Lhasa, the capital of Tibet, was long known as the “Forbidden City”.
Not only is it sealed off from the world by the towering Himalaya Mountains, but it was closed by law to foreigners until 1890. This was because Lhasa was the sacred city of Tibetan Buddhists, and it was the home of their leader, the Dalai Lama.
Lhasa is located on a plain surrounded by hills at an altitude of almost 12,000 feet, higher than most mountain peaks in the rest of the world! Higher still is Lhasa’s most noted structure, the Potala, or “Palace of the Gods.”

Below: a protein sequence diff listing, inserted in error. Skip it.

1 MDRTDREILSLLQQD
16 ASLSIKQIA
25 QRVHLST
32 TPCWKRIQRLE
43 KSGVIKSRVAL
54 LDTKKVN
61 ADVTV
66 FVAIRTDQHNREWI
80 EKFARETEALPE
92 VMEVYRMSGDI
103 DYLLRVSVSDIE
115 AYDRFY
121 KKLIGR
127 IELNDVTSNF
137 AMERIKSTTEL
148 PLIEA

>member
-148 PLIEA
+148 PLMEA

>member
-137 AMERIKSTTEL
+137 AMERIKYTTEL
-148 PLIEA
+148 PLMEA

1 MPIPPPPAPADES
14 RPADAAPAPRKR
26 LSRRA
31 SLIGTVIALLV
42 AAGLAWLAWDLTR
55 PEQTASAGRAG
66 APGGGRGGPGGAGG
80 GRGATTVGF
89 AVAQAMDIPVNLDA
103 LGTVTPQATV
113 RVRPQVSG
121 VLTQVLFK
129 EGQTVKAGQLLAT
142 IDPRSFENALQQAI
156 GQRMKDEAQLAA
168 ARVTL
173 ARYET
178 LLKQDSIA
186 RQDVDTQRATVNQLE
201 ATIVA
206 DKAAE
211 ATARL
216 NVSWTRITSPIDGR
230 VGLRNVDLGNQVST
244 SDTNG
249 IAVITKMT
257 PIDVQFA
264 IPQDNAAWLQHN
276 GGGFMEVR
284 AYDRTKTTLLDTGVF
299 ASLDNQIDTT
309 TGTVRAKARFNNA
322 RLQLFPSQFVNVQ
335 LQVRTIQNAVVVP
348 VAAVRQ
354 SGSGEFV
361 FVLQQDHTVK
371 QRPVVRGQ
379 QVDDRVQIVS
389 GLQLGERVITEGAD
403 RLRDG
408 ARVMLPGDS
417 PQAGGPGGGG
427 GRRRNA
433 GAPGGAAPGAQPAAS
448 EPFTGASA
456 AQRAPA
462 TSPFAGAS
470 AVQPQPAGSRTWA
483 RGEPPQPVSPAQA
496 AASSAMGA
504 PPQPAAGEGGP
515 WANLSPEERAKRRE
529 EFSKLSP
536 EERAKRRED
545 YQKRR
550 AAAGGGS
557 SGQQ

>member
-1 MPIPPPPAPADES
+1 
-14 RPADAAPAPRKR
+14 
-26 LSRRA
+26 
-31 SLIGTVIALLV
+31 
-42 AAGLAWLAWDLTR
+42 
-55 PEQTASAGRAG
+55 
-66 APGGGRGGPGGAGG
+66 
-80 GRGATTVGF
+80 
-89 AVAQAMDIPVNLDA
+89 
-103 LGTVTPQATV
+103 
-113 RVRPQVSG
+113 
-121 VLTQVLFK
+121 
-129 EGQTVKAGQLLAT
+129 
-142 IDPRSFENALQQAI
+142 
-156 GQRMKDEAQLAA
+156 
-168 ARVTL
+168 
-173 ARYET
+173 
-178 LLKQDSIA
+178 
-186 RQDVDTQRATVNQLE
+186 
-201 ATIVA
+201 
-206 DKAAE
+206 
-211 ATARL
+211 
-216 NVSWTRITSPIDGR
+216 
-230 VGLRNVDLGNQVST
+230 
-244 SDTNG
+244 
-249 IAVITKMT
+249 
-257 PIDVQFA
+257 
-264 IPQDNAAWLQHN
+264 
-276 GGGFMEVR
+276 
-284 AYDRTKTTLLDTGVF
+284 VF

Construction of the Potala, the palace of the Dalai Lama, began in the 8th century, although much of the present structure was built in the 17th century. It has also served as the seat of government in Tibet and as a school and a Buddhist monastery.
The Potala is built on a hillside overlooking Lhasa. Tremendous zigzag stairways rise up the hill to the palace. The huge structure is about 1,000 feet long, and it rises nine stories above its foundation. The Potala has more than 500 rooms and some 1,400 windows. Part of it is roofed with glittering gold!
In 1959, China invaded Tibet and made that region a part of China. The Dalai Lama left Lhasa and now resides in India.